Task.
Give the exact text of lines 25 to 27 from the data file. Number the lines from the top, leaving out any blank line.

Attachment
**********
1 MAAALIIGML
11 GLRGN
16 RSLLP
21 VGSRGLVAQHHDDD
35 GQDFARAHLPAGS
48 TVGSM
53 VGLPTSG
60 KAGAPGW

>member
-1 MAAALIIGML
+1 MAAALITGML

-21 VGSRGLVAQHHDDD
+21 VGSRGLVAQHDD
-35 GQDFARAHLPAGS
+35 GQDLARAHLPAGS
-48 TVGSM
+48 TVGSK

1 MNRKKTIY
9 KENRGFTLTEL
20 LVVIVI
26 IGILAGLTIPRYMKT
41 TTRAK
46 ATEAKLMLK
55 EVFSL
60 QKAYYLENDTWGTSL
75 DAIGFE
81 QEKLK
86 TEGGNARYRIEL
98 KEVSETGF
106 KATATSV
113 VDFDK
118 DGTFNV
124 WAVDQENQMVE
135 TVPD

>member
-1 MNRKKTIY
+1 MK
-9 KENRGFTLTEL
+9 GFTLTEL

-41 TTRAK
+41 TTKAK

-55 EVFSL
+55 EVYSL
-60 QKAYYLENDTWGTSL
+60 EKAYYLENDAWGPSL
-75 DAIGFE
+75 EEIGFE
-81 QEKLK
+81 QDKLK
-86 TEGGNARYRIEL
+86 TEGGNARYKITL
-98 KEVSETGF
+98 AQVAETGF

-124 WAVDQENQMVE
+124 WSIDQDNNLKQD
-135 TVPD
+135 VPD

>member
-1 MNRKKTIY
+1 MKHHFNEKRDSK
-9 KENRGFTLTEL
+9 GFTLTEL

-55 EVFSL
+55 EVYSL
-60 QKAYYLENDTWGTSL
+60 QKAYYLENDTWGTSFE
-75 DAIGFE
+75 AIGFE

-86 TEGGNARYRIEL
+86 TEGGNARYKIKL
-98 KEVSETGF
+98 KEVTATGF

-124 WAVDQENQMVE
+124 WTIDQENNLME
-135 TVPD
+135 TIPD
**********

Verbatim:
60 QKAYYLENDTWGTSL
75 DAIGFE
81 QEKLK